CSA Week 4: June 28-July 2

*The first meat share is this week!*

Did you know that cows with names make more milk? Every December The New York Times Magazine has its “Year in Ideas” issue. One entry in particular caught my attention last year; a study of British dairies found that cows with names produce, on average, 6% more milk than cows without names. This struck a particular chord with me given the amount of time I’ve spent coming up with names for the little piglets here. The study did not conclude whether this fact was causation or simply correlation (the cows with names probably received better care and more attention than those without names) but either way, I have to agree that our animals (many of which have names) taste much better than those unnamed animals you encounter in the supermarket.

On that note, let me introduce you to Flo, our eldest sow here on the farm. Flo is the mother of Randy (our other sow) and Saturday night, she gave birth to 12 new piglets (Congrats to Tim for winning the farm pool about how many piglets Flo would have; his confidence earned him a maple creamie courtesy of the rest of us).

Flo nursing her piglets in their farrowing hut.

A well-deserved mud bath break. Pigs don’t sweat so in order to cool off, they take mud baths.

The piglets playing in their hut.

Flo came to the farm 6 years ago and has been a very good mother in her time here.

Right now, it sort of feels like we’ve just gotten over the hump. All the squash, peppers, tomatoes, and potatoes have been planted for the their and the first group of meat birds is in the cooler and freezers. Everyone is pretty tired and would love a break, but that’s not really how farming works. The rain we’ve gotten over the past week has resulted in an explosion of weeds. Meanwhile all the heat has the greenhouse tomatoes out of control and in desperate need of clipping. Then we need to make sure we don’t fall behind with successional seedings of beets, carrots, and a variety of greens. Fortunately, we now have a little time to deal with these things.

On to this week’s share:

* Monday we didn’t have enough cucumbers for all the small shares to get the cucumber they were promised last week so some small shares received Broccoli instead of a cucumber. Friday smalls should receive cucumbers.

Preparation Tips:

Pretty straightforward veggies this week. Check last week’s entry for ideas on scapes and bok choy.

Beets – Check last week’s entry for ideas about using the beet greens. Beets are very versatile, great both raw and cooked. I really like grating them raw in salads, either by themselves or with some greens and other veggies (cucumbers, etc.). They also are great boiled or they can be chopped up, tossed with some olive oil and salt and roasted in the oven or (if you don’t want to use your oven on these hot days) on the grill.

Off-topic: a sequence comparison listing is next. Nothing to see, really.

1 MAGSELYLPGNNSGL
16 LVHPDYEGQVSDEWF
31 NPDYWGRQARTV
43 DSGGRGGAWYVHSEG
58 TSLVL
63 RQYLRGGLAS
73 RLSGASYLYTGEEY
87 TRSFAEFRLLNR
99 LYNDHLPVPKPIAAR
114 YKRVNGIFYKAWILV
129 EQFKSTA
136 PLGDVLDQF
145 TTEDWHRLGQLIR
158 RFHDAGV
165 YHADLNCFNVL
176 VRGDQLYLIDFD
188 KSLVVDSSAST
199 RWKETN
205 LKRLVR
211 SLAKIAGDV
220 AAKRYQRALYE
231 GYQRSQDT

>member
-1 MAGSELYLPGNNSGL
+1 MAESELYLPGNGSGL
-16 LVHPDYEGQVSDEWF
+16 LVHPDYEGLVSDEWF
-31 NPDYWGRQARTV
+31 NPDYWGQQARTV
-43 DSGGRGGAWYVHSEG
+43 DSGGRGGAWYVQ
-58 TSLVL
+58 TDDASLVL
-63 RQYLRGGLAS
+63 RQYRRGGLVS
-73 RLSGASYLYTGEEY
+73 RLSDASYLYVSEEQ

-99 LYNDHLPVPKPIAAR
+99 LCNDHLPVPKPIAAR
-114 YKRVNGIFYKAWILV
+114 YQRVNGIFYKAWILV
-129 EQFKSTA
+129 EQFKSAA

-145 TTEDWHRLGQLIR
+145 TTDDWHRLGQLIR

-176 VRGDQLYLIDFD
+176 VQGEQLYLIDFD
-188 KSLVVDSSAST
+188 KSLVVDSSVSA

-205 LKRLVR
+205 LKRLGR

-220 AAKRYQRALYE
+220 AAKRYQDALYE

Scallions – These can be sauteed just as you would onions or they would be great stir-fried with your bok choy, garlic scapes, and zucchini along with a little soy sauce and ginger root.

Lettuce – Everyone knows what to do with lettuce but some people might not realize how easy it is you make your own salad dressing. I’ve never really found a bottled dressing that I like so I always find myself coming back to this simple, delicious, and healthy dressing.

Maple Vinaigrette
3 tbs Extra Virgin Olive Oil
1 tbs Maple Syrup (the darker the better!)
1 tbs Red Wine Vinegar (Balsamic works too but its sweetness sometimes masks the maple syrup)
1 clove garlic, chopped (or try a finely-chopped scape instead)
Dijon Mustard to taste (I usually use about a half-teaspoon)
pinch of dried herbs (Basil, Marjoram, and Oregano all are great)
salt and cracked pepper, to taste
Throw it all in a jar and shake it up. This recipe is very easy to scale up (that’s never enough dressing for the farm crew here), I just always keep the basic 3-1-1 oil-maple syrup-vinegar ratio.

Parsley – Parsley is a very nutritious herb. It has more vitamin C than oranges and more vitamin A than carrots. Its often used as a garnish and is great on potato and rice dishes. It also is excellent in soups and stews. For something a little different, try tossing some of your parsley into your salad or add it to your stir-fry toward the end.

That’s it for this week. As always, comments, questions, and feedback of any kind is much appreciated. Have a good 4th!.

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